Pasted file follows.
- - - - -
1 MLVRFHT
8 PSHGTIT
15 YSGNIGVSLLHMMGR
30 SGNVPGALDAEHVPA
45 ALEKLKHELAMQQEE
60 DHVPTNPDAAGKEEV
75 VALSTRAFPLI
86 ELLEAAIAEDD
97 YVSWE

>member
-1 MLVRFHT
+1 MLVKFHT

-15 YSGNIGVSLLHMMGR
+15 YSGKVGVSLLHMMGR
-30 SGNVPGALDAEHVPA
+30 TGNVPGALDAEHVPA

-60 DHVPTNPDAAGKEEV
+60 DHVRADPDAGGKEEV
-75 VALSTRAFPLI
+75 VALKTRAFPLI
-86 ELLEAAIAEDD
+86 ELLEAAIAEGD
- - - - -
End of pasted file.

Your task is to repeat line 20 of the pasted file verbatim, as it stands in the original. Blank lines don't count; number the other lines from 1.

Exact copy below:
+75 VALKTRAFPLI